5:15 PM - 6:30 PM
[SCG21-P01] Total energy of deep low-frequency tremor in the Nankai subduction zone
Keywords:tremor, energy, Nankai
In this study, we estimated the total seismic energy of deep low-frequency tremor in the Nankai subduction zone, southwest Japan, over an 11-year period from 2004 to 2015. For precise estimation of the energy, continuous time sequences of tremor activity were carefully detected using a new procedure designed to minimize false-negative detections. By the result of spatial distribution of accumulated total energy of tremor, we found high-energy area in the western Shikoku region.
Tremor activity rate, defined as the yearly average of total tremor energy per unit square, was investigated in each area throughout the Nankai subduction zone. Tremor activity rate averaged in 11 years is very high in near Bungo channel region compared to other regions. In the Bungo channel, the long-term SSE is known to occur at every six or seven years and activate nearby tremor activity. During the analyzing period, the long-term SSE occurred in 2010 and 2014. The tremor activity rate in this region in these two years increases to at least two or three times higher than that of quiescent period without the occurrence of long-term SSEs. This may indicate that external stress perturbations from the source of long-term SSEs in the Bungo Channel increased tremor activity by a factor of two to three. Slip on the plate interface in the tremor source region may be accelerated by nearby long-term SSEs. The relationship between tremor activity and nearby long-term SSEs in the Bungo Channel is consistent with the characteristics of tremor energy. We also note that tremor activity rate in this region is higher than that of other region even in the quiescent period.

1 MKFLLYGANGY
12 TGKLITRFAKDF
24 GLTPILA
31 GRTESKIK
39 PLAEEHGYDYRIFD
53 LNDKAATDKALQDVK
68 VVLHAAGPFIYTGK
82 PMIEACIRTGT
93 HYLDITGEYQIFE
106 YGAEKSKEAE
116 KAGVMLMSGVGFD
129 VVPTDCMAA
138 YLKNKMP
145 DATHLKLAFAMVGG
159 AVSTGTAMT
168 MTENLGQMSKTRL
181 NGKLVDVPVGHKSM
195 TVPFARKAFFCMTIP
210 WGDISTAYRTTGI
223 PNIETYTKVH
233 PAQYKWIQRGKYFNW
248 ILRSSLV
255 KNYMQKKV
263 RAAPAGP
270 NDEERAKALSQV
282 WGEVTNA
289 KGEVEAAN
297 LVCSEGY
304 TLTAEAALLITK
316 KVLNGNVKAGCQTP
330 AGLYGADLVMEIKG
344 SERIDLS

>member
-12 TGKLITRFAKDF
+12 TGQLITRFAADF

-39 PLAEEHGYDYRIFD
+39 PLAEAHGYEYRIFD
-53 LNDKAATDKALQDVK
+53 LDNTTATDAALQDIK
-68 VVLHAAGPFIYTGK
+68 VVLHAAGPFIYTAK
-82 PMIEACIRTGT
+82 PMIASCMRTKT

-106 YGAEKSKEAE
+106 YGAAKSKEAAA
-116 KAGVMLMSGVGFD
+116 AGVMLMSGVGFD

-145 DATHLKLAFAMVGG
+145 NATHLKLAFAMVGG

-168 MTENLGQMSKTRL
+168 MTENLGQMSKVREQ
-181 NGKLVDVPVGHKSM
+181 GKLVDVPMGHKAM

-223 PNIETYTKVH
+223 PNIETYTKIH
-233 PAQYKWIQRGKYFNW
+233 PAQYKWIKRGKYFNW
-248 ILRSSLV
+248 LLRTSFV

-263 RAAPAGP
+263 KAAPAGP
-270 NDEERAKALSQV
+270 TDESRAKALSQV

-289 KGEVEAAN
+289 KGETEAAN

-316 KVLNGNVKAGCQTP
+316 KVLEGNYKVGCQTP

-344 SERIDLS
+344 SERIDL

In general, the tremor activity rate is high and low in areas west and east of the Kii Channel, where the plate geometry is complicated, respectively. In this comparison, tremor activity rate during quiescent period is used for Bungo channel region. The plate convergence rate shows the same spatial pattern as that for tremor activity. We infer that tremor activity is influenced by accumulated strain due to plate convergence. Strain at the plate boundary may be well accumulated where the plate convergence rate is high; tremor activity begins as a result of accumulated strain. In some areas in eastern Shikoku, the tremor activity rate is extremely low, although the plate convergence rate is relatively high. This may occur because the dip and convergence directions differ. Another possibility is that heterogeneous structures reduce the coupling between subduction rate and strain accumulation. Further investigation of this region is needed to constrain the tremor source mechanism.
We acknowledge Katsuhiko Shiomi for providing a digital model of the oceanic Moho depth of the Philippine Sea Plate. For analysis, we used continuous seismogram data from High Sensitivity Seismograph Network Japan, operated by the National Research Institute for Earth Science and Disaster Prevention.